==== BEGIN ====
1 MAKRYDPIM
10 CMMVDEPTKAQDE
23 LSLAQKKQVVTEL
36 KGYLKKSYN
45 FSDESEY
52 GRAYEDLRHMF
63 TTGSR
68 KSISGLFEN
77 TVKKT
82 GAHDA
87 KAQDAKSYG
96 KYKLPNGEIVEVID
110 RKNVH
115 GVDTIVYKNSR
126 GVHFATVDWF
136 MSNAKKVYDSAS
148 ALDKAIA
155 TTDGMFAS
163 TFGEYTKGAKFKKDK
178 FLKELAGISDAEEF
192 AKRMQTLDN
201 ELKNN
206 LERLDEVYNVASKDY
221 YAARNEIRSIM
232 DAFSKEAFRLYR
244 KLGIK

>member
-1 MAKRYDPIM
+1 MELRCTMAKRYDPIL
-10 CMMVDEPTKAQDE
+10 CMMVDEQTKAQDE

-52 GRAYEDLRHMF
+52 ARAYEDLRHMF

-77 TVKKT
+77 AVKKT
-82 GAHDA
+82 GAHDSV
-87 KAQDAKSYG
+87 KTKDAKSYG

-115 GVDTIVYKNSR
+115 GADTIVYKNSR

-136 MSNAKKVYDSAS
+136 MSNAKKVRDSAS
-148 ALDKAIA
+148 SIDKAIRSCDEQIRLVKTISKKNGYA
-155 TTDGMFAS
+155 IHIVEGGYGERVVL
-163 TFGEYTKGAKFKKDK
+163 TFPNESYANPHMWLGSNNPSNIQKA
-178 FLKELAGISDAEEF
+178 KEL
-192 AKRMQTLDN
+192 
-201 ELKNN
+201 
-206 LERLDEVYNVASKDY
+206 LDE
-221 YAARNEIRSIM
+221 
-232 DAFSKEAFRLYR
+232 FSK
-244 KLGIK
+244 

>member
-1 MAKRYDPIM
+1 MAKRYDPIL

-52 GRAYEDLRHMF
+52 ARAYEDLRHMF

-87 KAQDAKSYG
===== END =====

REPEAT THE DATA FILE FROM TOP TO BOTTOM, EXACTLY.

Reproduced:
1 MAKRYDPIM
10 CMMVDEPTKAQDE
23 LSLAQKKQVVTEL
36 KGYLKKSYN
45 FSDESEY
52 GRAYEDLRHMF
63 TTGSR
68 KSISGLFEN
77 TVKKT
82 GAHDA
87 KAQDAKSYG
96 KYKLPNGEIVEVID
110 RKNVH
115 GVDTIVYKNSR
126 GVHFATVDWF
136 MSNAKKVYDSAS
148 ALDKAIA
155 TTDGMFAS
163 TFGEYTKGAKFKKDK
178 FLKELAGISDAEEF
192 AKRMQTLDN
201 ELKNN
206 LERLDEVYNVASKDY
221 YAARNEIRSIM
232 DAFSKEAFRLYR
244 KLGIK

>member
-1 MAKRYDPIM
+1 MELRCTMAKRYDPIL
-10 CMMVDEPTKAQDE
+10 CMMVDEQTKAQDE

-52 GRAYEDLRHMF
+52 ARAYEDLRHMF

-77 TVKKT
+77 AVKKT
-82 GAHDA
+82 GAHDSV
-87 KAQDAKSYG
+87 KTKDAKSYG

-115 GVDTIVYKNSR
+115 GADTIVYKNSR

-136 MSNAKKVYDSAS
+136 MSNAKKVRDSAS
-148 ALDKAIA
+148 SIDKAIRSCDEQIRLVKTISKKNGYA
-155 TTDGMFAS
+155 IHIVEGGYGERVVL
-163 TFGEYTKGAKFKKDK
+163 TFPNESYANPHMWLGSNNPSNIQKA
-178 FLKELAGISDAEEF
+178 KEL
-192 AKRMQTLDN
+192 
-201 ELKNN
+201 
-206 LERLDEVYNVASKDY
+206 LDE
-221 YAARNEIRSIM
+221 
-232 DAFSKEAFRLYR
+232 FSK
-244 KLGIK
+244 

>member
-1 MAKRYDPIM
+1 MAKRYDPIL

-52 GRAYEDLRHMF
+52 ARAYEDLRHMF

-87 KAQDAKSYG